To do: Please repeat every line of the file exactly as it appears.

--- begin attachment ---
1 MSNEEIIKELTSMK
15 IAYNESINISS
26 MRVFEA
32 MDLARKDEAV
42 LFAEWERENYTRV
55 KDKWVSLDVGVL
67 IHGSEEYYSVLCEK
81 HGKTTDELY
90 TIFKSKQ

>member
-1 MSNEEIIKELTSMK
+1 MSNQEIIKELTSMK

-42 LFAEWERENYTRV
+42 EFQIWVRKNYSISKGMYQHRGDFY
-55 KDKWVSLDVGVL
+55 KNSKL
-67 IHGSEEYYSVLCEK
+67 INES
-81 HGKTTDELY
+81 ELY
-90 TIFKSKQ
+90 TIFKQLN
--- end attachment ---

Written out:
1 MSNEEIIKELTSMK
15 IAYNESINISS
26 MRVFEA
32 MDLARKDEAV
42 LFAEWERENYTRV
55 KDKWVSLDVGVL
67 IHGSEEYYSVLCEK
81 HGKTTDELY
90 TIFKSKQ

>member
-1 MSNEEIIKELTSMK
+1 MSNQEIIKELTSMK

-42 LFAEWERENYTRV
+42 EFQIWVRKNYSISKGMYQHRGDFY
-55 KDKWVSLDVGVL
+55 KNSKL
-67 IHGSEEYYSVLCEK
+67 INES
-81 HGKTTDELY
+81 ELY
-90 TIFKSKQ
+90 TIFKQLN